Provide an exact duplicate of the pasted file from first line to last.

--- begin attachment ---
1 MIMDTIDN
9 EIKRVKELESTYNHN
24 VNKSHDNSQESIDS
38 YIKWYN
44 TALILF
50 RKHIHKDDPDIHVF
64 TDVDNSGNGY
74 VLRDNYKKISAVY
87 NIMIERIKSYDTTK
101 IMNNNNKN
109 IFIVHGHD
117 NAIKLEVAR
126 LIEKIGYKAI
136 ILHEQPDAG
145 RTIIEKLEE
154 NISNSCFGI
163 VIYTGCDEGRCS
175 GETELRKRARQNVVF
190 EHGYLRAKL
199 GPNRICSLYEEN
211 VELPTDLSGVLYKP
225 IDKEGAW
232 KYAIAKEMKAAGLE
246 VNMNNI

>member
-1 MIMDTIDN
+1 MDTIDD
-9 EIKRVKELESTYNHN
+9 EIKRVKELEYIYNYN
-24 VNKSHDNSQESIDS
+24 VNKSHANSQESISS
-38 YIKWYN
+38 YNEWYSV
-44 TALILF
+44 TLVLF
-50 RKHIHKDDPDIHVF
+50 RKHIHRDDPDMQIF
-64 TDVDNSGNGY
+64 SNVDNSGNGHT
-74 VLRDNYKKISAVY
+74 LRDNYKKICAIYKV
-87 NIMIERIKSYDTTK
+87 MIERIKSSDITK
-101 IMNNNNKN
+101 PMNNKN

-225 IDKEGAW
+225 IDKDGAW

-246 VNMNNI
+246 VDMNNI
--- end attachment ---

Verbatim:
1 MIMDTIDN
9 EIKRVKELESTYNHN
24 VNKSHDNSQESIDS
38 YIKWYN
44 TALILF
50 RKHIHKDDPDIHVF
64 TDVDNSGNGY
74 VLRDNYKKISAVY
87 NIMIERIKSYDTTK
101 IMNNNNKN
109 IFIVHGHD
117 NAIKLEVAR
126 LIEKIGYKAI
136 ILHEQPDAG
145 RTIIEKLEE
154 NISNSCFGI
163 VIYTGCDEGRCS
175 GETELRKRARQNVVF
190 EHGYLRAKL
199 GPNRICSLYEEN
211 VELPTDLSGVLYKP
225 IDKEGAW
232 KYAIAKEMKAAGLE
246 VNMNNI

>member
-1 MIMDTIDN
+1 MDTIDD
-9 EIKRVKELESTYNHN
+9 EIKRVKELEYIYNYN
-24 VNKSHDNSQESIDS
+24 VNKSHANSQESISS
-38 YIKWYN
+38 YNEWYSV
-44 TALILF
+44 TLVLF
-50 RKHIHKDDPDIHVF
+50 RKHIHRDDPDMQIF
-64 TDVDNSGNGY
+64 SNVDNSGNGHT
-74 VLRDNYKKISAVY
+74 LRDNYKKICAIYKV
-87 NIMIERIKSYDTTK
+87 MIERIKSSDITK
-101 IMNNNNKN
+101 PMNNKN

-225 IDKEGAW
+225 IDKDGAW

-246 VNMNNI
+246 VDMNNI